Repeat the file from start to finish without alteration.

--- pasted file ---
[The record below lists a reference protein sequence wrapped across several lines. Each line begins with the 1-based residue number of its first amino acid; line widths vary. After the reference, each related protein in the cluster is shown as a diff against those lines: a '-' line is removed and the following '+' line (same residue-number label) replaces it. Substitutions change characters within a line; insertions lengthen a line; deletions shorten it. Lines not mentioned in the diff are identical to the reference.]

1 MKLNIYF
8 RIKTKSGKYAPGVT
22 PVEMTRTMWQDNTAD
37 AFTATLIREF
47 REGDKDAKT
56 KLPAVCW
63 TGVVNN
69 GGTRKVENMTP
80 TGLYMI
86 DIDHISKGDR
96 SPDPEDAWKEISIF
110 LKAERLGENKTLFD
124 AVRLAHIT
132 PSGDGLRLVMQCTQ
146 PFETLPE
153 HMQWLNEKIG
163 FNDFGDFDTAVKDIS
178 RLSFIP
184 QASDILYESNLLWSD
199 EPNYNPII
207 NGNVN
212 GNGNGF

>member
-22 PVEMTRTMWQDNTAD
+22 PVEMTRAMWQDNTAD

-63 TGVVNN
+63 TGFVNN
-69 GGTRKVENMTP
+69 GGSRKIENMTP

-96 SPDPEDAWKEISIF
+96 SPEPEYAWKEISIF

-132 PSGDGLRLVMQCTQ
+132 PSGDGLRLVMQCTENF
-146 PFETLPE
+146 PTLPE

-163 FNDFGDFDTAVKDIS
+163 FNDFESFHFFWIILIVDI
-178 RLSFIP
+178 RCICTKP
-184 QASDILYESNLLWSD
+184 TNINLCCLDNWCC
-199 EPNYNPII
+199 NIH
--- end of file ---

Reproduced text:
[The record below lists a reference protein sequence wrapped across several lines. Each line begins with the 1-based residue number of its first amino acid; line widths vary. After the reference, each related protein in the cluster is shown as a diff against those lines: a '-' line is removed and the following '+' line (same residue-number label) replaces it. Substitutions change characters within a line; insertions lengthen a line; deletions shorten it. Lines not mentioned in the diff are identical to the reference.]

1 MKLNIYF
8 RIKTKSGKYAPGVT
22 PVEMTRTMWQDNTAD
37 AFTATLIREF
47 REGDKDAKT
56 KLPAVCW
63 TGVVNN
69 GGTRKVENMTP
80 TGLYMI
86 DIDHISKGDR
96 SPDPEDAWKEISIF
110 LKAERLGENKTLFD
124 AVRLAHIT
132 PSGDGLRLVMQCTQ
146 PFETLPE
153 HMQWLNEKIG
163 FNDFGDFDTAVKDIS
178 RLSFIP
184 QASDILYESNLLWSD
199 EPNYNPII
207 NGNVN
212 GNGNGF

>member
-22 PVEMTRTMWQDNTAD
+22 PVEMTRAMWQDNTAD

-63 TGVVNN
+63 TGFVNN
-69 GGTRKVENMTP
+69 GGSRKIENMTP

-96 SPDPEDAWKEISIF
+96 SPEPEYAWKEISIF

-132 PSGDGLRLVMQCTQ
+132 PSGDGLRLVMQCTENF
-146 PFETLPE
+146 PTLPE

-163 FNDFGDFDTAVKDIS
+163 FNDFESFHFFWIILIVDI
-178 RLSFIP
+178 RCICTKP
-184 QASDILYESNLLWSD
+184 TNINLCCLDNWCC
-199 EPNYNPII
+199 NIH